"You know exactly how things are going," the man snarled at her. "You people have no heart."

The caseworker responded gently that whatever was going to happen would take time, and she hoped that he and his wife would change their attitude.

A minute or so later, she excused herself.

Rick Sealock
Michael Ratcliff

Judge Kemp was able to find a place to put Judith before the girl's next court hearing a few weeks later.

He told Judith and her parents at the hearing that a bed soon would be opening at a residential treatment facility in northern Arizona. The judge suggested that she would be living there for months before the next step — whatever that might be.

"Who's paying for it?" the girl's father asked.

"Frankly, I don't care," the judge responded. "It will get paid for."

"I'm ready to go," Judith blurted.

Reports from the facility over the next few months suggested that she was doing surprisingly well.

But her parents' lives continued to crumble.

Their home was about to go into foreclosure (and later did).

Judith's father became increasingly obsessed and depressed.

Months after he met with New Times at his home, he called to say that his daughter would not even speak with him on the phone anymore.

He blamed Judge Kemp and CPS for having poisoned Judith's mind.

A few weeks after that brief conversation, the man hanged himself.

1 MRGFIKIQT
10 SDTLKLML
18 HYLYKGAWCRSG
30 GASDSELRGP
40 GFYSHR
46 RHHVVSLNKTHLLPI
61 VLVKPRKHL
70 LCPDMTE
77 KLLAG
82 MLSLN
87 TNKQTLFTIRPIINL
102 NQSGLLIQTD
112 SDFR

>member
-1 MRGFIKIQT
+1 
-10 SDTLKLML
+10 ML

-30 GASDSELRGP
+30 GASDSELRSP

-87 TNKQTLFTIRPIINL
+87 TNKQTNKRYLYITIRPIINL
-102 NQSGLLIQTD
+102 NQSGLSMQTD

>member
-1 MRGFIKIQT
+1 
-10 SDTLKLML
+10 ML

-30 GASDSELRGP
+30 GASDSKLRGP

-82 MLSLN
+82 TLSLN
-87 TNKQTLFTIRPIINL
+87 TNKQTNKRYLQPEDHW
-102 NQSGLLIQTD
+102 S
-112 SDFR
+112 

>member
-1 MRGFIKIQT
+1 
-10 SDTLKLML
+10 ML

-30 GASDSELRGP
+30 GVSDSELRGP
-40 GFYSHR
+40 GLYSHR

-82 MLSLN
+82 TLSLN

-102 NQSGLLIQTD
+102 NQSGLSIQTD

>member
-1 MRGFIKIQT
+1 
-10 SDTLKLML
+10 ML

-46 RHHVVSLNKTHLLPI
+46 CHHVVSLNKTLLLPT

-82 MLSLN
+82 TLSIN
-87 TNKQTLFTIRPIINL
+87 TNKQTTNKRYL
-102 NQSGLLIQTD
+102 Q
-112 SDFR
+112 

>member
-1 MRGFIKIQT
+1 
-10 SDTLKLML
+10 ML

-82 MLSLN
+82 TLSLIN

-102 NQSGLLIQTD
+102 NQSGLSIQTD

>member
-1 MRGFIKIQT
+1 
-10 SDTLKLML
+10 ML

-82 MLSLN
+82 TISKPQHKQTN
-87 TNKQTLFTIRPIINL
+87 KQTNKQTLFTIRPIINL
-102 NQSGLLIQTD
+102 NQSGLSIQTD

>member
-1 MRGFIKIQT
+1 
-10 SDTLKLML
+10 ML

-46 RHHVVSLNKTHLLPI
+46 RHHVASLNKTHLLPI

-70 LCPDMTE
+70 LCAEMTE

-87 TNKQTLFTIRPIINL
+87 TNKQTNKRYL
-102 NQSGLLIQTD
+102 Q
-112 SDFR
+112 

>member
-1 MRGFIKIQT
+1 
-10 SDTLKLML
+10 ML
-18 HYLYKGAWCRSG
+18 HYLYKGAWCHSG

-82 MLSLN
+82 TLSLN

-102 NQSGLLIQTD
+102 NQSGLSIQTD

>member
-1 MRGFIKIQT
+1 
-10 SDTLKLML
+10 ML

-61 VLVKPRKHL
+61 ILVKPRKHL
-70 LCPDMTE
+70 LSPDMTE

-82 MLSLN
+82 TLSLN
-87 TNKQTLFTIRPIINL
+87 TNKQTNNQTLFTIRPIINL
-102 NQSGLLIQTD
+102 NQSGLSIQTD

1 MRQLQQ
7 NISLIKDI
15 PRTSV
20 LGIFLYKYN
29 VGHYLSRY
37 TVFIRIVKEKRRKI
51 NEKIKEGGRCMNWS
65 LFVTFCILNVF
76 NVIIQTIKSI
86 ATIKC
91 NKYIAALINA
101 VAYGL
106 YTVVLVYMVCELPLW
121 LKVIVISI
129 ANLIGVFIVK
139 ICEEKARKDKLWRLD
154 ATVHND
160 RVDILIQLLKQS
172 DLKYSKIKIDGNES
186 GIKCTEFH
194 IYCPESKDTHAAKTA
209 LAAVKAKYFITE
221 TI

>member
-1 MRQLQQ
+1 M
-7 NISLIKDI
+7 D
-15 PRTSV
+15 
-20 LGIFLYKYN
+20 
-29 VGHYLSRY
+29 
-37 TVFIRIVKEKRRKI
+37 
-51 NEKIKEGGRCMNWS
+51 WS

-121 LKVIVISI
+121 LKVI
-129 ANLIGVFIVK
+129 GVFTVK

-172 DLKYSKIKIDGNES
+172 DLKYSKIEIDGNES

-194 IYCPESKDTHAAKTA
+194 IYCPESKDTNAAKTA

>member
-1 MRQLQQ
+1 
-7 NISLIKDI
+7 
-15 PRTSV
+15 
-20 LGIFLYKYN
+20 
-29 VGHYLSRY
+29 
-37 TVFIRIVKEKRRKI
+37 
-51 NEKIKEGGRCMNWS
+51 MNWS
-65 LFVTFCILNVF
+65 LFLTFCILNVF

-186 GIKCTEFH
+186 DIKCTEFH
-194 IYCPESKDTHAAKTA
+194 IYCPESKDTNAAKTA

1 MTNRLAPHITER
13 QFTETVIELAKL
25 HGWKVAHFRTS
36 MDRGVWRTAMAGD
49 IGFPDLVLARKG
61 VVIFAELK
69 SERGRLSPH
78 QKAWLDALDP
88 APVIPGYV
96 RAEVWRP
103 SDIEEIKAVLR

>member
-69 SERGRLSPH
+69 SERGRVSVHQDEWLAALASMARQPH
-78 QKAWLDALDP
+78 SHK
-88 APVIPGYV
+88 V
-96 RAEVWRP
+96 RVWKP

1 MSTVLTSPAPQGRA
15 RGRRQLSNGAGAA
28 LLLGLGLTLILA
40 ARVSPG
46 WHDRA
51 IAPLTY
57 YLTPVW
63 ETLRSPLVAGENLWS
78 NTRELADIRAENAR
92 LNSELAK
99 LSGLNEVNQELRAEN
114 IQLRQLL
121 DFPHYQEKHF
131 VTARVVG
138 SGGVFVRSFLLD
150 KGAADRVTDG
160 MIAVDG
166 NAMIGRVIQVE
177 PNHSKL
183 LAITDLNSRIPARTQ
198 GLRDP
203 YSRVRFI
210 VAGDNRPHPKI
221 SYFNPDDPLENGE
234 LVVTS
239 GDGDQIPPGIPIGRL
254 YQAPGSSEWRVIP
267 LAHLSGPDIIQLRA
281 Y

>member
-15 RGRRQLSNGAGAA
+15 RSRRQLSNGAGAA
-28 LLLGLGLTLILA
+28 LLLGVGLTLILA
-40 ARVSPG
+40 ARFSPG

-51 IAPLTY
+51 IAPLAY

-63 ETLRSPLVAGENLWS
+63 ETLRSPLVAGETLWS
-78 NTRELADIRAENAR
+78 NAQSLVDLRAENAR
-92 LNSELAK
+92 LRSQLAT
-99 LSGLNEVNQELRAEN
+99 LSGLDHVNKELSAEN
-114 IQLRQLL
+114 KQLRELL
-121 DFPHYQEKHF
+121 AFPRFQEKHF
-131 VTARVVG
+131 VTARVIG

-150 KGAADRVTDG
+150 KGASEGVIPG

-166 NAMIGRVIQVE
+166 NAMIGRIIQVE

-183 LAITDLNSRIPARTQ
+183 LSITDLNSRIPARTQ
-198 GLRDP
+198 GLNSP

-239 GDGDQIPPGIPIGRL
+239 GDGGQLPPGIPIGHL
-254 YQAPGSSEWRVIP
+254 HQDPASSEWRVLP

At last word, Judith still was not living with her mother, who now is in parts unknown. Judith apparently hasn't gotten into trouble with the law for more than a year.


Mike Kemp continues to wonder what difference, positive or otherwise, he had on the lives of Judith and the other children who came into his court day after day.

He questions whether he was spinning his wheels, trying to craft solutions in situations where none existed.

In the end, he says, "I wasn't their parents, was I?"

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7 comments
friedland_law_center
friedland_law_center

Friedland Law Centeris a setup of trained mitigators work extensively with all major banks to reach resolutions on mortgage modifications and foreclosure matters.i strongly recommend to get their services.

friedland_law_center
friedland_law_center

Friedland Law Centeris a setup of trained mitigators work extensively with all major banks to reach resolutions on mortgage modifications and foreclosure matters.i strongly recommend to get their services.